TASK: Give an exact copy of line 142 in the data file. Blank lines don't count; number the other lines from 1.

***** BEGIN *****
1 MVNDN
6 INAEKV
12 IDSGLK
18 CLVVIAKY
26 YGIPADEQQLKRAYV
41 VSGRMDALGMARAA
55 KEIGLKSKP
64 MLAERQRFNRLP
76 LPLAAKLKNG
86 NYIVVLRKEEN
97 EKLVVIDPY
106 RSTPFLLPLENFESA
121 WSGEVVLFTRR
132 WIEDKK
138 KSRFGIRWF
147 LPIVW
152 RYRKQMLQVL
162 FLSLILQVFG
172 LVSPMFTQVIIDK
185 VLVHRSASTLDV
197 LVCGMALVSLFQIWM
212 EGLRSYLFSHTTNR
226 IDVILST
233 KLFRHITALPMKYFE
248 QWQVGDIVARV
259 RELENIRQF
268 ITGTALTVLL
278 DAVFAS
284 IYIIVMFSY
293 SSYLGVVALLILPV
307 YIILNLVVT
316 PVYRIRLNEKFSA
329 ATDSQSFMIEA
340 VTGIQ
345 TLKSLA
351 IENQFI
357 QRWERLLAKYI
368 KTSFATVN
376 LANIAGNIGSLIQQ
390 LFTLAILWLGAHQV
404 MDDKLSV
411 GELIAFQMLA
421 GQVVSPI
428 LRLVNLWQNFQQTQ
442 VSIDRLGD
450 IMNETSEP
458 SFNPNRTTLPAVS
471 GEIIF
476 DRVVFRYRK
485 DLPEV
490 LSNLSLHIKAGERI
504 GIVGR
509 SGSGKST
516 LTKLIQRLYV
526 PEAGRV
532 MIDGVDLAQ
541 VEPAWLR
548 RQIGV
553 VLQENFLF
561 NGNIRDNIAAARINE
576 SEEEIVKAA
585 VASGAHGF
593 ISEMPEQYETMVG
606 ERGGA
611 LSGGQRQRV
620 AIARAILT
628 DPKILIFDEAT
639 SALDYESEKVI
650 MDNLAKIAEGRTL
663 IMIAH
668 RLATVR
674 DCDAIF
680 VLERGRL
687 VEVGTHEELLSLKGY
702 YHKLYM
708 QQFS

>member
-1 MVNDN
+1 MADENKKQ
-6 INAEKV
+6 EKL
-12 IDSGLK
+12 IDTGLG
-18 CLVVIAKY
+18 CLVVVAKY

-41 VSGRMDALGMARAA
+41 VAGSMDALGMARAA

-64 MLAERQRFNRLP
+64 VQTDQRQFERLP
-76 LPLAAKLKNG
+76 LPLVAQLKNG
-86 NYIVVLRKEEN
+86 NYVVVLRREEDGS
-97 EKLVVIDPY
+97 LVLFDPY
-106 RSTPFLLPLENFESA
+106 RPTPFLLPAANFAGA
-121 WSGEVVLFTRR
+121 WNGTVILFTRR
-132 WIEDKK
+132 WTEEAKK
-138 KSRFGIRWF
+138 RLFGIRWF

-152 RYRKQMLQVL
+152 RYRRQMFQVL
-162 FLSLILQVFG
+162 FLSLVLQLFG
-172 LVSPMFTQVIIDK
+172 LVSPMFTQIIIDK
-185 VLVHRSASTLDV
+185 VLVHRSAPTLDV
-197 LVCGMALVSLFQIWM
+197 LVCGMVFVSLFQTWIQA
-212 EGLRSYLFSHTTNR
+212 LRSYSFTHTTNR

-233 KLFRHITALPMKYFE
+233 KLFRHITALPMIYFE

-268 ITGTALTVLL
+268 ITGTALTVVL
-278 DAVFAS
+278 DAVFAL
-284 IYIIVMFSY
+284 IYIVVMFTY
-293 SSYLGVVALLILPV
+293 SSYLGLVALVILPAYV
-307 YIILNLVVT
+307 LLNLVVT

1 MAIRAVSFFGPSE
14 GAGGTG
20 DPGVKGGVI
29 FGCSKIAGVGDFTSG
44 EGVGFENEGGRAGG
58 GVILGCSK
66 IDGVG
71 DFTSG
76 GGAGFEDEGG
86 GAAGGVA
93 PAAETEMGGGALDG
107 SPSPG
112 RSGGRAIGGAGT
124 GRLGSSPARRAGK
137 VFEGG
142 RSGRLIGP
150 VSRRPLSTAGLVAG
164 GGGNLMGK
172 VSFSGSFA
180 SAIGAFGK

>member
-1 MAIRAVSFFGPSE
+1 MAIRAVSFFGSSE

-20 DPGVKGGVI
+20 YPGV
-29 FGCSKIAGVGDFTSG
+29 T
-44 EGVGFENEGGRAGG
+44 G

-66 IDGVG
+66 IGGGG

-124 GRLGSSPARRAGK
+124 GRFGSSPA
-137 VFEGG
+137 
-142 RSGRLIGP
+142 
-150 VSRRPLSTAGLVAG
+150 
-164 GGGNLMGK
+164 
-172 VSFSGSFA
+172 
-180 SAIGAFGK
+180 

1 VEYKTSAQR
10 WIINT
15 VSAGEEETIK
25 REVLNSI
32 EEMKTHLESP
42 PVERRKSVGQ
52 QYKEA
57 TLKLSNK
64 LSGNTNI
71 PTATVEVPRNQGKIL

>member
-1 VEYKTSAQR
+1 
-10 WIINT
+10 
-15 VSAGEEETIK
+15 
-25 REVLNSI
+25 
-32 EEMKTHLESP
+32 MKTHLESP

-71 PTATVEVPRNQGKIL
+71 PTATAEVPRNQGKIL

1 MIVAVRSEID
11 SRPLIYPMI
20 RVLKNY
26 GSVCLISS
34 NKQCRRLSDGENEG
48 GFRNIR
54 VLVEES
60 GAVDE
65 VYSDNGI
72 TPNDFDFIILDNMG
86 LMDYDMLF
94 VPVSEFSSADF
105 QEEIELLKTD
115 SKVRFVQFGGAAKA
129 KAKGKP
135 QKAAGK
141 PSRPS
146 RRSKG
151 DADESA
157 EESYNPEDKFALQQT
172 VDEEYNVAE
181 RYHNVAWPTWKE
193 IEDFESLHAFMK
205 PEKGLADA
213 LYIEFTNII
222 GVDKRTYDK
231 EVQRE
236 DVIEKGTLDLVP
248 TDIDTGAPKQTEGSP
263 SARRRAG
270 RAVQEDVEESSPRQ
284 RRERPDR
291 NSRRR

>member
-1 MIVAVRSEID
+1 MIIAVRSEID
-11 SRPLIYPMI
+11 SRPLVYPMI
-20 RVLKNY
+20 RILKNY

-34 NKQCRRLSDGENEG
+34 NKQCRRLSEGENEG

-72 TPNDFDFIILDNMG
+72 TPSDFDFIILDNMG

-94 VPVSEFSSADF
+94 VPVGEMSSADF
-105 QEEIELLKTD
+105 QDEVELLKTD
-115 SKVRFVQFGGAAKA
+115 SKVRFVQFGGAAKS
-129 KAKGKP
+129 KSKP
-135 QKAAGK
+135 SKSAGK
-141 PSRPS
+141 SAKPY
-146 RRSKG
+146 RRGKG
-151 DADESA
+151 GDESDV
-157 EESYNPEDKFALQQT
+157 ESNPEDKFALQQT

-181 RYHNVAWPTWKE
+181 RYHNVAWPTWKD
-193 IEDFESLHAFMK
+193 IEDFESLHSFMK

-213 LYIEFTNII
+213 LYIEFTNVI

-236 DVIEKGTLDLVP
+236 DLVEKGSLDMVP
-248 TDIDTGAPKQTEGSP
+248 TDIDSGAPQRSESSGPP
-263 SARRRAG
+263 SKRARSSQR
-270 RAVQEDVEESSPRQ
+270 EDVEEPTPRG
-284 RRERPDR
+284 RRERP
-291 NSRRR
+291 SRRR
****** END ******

137 VFEGG